I’m not sure that many people would choose the unassuming garibaldi as their favourite biscuit. Garibaldis aren’t flashy: there’s no luxury chocolate, no pretty, brightly-coloured icing, no fancy-pants shapes. They aren’t squidgy, trendy cookies, or wholesome buttery shortbread. In fact, they’re often called squashed-fly biscuits because the currants baked into the dough resemble, well, squashed flies. And yet, they persist. Garibaldi biscuits have stuck around for 150 years, outseeing fads and fickle consumers, keeping their place on supermarket shelves for longer than almost any other biscuit.
The biscuits have an unlikely namesake: Giuseppe Garibaldi, an Italian General, who fought for Italian unification. By the time Garibaldi sailed to the UK in 1854, he was already a celebrity, and his popularity only grew with time. By the 1860s he was a superstar and a household name; historian AJP Taylor grandly declared him ‘the only wholly admirable figure in modern history.’ Britain was obsessed by the Italian hero: a flurry of homeware items were made depicting him, from figurines to tankards, and his name was used for pubs and streets. Nottingham Forest football club named the colour of their strip ‘Garibaldi red’. The majority of these have fallen by the wayside, but the biscuit prevails.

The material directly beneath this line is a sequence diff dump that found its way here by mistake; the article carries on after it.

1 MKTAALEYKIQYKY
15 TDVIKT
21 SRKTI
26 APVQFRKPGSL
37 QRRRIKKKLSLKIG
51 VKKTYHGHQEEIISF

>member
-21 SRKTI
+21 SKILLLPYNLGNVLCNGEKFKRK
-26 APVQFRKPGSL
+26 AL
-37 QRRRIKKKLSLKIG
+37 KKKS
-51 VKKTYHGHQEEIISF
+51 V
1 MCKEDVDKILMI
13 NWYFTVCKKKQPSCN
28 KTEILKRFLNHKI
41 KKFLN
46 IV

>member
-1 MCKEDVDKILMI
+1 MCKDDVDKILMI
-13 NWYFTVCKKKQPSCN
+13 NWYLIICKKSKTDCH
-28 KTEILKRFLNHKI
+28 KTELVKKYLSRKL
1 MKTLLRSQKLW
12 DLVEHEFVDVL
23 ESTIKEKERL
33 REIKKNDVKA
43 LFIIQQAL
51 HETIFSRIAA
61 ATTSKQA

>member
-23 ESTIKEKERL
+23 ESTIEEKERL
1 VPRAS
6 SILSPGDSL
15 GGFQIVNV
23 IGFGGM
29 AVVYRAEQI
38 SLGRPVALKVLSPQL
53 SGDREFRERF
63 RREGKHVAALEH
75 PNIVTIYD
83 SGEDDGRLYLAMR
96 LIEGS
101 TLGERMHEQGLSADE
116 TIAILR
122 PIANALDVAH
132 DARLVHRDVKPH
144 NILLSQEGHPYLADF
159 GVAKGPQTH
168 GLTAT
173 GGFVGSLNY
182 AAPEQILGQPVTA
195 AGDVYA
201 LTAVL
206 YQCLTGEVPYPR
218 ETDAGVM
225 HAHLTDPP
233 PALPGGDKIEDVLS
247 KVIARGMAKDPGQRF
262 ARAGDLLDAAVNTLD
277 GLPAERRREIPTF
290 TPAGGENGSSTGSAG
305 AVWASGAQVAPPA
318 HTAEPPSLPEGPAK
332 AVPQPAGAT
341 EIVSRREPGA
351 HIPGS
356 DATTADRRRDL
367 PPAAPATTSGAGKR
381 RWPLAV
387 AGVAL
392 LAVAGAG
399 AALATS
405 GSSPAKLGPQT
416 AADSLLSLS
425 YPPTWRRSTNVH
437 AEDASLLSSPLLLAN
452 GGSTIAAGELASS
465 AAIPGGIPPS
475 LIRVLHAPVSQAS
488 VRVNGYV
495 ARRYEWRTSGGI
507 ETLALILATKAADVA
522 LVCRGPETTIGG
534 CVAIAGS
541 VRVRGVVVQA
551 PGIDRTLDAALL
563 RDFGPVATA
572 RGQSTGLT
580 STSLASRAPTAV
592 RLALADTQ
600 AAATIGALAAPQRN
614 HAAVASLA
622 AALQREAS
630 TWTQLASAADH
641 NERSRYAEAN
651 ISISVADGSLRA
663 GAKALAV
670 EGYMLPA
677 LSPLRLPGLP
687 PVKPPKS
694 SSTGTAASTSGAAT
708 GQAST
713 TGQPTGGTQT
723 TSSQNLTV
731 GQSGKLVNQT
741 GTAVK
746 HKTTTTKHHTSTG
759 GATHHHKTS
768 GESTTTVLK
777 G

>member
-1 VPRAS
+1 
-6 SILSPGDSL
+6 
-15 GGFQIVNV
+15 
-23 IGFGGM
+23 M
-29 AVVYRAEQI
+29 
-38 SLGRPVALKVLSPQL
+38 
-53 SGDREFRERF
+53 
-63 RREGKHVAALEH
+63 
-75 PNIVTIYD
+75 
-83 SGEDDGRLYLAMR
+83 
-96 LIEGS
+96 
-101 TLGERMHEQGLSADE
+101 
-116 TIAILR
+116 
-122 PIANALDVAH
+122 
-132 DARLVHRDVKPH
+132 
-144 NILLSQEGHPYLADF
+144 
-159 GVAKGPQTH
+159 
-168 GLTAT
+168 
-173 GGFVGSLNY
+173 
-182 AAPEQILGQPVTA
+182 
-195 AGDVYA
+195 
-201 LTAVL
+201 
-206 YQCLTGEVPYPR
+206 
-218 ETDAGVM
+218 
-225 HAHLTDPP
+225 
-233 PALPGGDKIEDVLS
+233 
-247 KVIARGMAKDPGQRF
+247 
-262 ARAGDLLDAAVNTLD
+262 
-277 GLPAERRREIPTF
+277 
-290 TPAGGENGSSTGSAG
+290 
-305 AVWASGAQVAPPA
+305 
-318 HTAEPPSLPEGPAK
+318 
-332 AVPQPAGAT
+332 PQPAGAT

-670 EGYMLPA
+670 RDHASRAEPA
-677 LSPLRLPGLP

The biscuit was first made in 1861 by Peek Freans, a Bermondsey biscuit company who had begun by making hard tack biscuits for sailors. Keen to expand their repertoire towards more universally attractive (and therefore more palatable) biscuits, they brought in Jonathan Dodgson Carr. Carr – perhaps more famously known now for his eponymous water biscuits – was the first person in Britain to successfully produce biscuits on an industrial scale. And he worked his magic by creating the Garibaldi biscuit.
The biscuits haven’t really changed since their inception: they are made of two layers of crisp, golden sweet dough, with a layer of currants between them, and glazed on top with a little sugar. They’re an easy biscuit to make, and an even easier one to shape: traditionally, they are in simple, rectangular shapes. They shouldn’t distort in the oven, or crumble in the hand, and they keep well in a biscuit tin.
Makes: 12 biscuits
Takes: 10 minutes
Bakes: 25 minutes
60g butter, cold and cubed
140g self raising flour
40g caster sugar, plus sprinkling
¼ teaspoon fine salt
1 egg white
- Preheat your oven to 160°C and line two trays with baking parchment.
- Rub together the butter and self raising flour until it resembles breadcrumbs.Stir through first the sugar and salt, and then the milk, and bring it together into a dough.
- Divide the dough in two. Dust your work surface with a little flour, and roll one half of the mix out into a rough rectangle a couple of millimeters thick.
- Scatter the currants across the dough. Roll out the second half of the dough to a rectangle about the same size and thickness as the first. Roll the dough up onto your rolling pin and drape over the currants and dough; press gently so that the two layers of dough stick together.
- Trim the edges of the dough so that they’re straight, then cut the dough into rectangles about 5cm by 10cm. Lift carefully onto the lined trays. Brush the cut biscuits with a little egg white, and sprinkle caster sugar over the top. Bake for 25 minutes, then leave to cool completely before removing from the trays.